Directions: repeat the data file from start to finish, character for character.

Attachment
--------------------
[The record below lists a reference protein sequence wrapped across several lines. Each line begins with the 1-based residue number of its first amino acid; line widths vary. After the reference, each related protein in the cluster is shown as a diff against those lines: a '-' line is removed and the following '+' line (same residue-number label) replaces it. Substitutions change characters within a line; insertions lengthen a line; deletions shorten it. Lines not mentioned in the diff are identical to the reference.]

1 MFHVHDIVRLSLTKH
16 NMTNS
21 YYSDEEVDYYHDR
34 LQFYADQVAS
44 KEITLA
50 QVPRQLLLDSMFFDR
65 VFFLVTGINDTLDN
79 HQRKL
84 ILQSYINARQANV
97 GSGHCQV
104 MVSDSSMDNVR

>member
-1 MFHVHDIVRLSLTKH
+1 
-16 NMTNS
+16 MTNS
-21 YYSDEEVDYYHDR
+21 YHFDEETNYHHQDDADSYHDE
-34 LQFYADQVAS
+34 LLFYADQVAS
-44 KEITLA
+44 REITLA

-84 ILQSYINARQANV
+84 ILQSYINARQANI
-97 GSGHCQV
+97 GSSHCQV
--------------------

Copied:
[The record below lists a reference protein sequence wrapped across several lines. Each line begins with the 1-based residue number of its first amino acid; line widths vary. After the reference, each related protein in the cluster is shown as a diff against those lines: a '-' line is removed and the following '+' line (same residue-number label) replaces it. Substitutions change characters within a line; insertions lengthen a line; deletions shorten it. Lines not mentioned in the diff are identical to the reference.]

1 MFHVHDIVRLSLTKH
16 NMTNS
21 YYSDEEVDYYHDR
34 LQFYADQVAS
44 KEITLA
50 QVPRQLLLDSMFFDR
65 VFFLVTGINDTLDN
79 HQRKL
84 ILQSYINARQANV
97 GSGHCQV
104 MVSDSSMDNVR

>member
-1 MFHVHDIVRLSLTKH
+1 
-16 NMTNS
+16 MTNS
-21 YYSDEEVDYYHDR
+21 YHFDEETNYHHQDDADSYHDE
-34 LQFYADQVAS
+34 LLFYADQVAS
-44 KEITLA
+44 REITLA

-84 ILQSYINARQANV
+84 ILQSYINARQANI
-97 GSGHCQV
+97 GSSHCQV